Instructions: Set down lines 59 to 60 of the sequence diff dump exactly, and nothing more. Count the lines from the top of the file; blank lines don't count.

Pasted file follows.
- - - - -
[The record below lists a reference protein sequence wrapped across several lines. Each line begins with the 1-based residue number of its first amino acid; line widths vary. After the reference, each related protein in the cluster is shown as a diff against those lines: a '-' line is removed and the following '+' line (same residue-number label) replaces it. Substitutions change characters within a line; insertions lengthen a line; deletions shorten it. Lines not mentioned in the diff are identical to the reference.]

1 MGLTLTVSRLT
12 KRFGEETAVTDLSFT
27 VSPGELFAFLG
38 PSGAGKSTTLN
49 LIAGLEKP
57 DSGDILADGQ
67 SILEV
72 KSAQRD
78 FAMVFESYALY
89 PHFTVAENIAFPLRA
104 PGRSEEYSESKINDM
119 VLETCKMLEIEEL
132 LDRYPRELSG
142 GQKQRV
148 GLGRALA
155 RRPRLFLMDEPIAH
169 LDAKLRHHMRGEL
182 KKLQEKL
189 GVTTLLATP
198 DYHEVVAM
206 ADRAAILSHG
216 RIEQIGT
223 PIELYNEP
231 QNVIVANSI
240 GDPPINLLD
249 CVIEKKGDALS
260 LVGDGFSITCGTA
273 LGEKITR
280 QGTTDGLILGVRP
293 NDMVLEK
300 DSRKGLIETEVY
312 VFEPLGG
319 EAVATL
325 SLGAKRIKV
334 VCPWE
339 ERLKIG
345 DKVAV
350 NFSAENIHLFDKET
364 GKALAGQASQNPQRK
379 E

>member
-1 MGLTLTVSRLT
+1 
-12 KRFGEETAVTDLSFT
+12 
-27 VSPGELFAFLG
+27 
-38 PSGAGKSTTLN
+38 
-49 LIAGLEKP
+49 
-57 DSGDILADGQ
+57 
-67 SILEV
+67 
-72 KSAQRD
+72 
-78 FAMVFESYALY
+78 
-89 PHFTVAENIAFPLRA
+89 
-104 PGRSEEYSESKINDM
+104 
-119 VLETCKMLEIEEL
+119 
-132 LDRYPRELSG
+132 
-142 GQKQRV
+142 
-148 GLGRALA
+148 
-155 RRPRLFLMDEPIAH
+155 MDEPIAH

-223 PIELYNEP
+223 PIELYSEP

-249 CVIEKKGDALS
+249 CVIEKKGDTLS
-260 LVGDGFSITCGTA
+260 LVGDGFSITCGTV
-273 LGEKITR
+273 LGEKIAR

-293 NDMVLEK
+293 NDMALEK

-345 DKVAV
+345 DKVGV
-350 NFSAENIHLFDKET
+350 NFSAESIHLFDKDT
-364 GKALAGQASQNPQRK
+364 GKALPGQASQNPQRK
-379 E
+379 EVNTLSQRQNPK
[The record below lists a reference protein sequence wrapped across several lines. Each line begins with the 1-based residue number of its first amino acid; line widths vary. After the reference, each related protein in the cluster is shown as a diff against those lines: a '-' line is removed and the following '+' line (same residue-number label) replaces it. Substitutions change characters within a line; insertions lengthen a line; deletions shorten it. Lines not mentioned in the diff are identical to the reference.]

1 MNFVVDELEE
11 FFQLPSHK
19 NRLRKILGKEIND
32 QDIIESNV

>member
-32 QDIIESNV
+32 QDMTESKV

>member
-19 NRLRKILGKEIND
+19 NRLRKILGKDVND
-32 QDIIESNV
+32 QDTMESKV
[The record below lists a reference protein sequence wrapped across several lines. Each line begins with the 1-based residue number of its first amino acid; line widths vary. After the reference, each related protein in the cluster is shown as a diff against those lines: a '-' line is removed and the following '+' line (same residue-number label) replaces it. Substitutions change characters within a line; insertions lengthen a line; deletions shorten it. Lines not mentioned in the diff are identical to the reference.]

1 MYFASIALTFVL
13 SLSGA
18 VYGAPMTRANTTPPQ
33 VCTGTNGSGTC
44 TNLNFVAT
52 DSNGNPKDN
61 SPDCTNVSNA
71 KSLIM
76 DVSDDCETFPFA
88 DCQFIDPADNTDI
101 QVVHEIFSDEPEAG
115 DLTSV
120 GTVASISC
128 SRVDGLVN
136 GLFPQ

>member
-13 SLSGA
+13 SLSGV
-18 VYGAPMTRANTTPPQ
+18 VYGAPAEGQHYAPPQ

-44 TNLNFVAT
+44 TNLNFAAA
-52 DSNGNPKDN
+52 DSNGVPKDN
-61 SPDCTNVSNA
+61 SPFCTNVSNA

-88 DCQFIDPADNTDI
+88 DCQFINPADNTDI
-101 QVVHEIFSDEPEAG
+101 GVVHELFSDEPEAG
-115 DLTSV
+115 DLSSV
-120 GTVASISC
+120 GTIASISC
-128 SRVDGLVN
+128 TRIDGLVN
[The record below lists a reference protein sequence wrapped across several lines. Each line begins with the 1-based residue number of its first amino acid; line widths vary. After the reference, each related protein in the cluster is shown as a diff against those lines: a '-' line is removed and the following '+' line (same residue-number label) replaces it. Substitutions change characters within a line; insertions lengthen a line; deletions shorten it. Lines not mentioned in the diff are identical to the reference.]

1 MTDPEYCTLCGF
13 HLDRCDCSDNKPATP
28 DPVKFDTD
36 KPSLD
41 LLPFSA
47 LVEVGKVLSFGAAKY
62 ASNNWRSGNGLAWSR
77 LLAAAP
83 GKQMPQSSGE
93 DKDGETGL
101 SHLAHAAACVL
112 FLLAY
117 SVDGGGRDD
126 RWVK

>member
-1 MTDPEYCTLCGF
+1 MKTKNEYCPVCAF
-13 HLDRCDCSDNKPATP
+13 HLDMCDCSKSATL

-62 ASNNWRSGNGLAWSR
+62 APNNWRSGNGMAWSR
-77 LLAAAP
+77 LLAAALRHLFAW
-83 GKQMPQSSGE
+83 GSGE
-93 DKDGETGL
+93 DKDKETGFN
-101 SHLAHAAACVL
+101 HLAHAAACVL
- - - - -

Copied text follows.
-78 FAMVFESYALY
+78 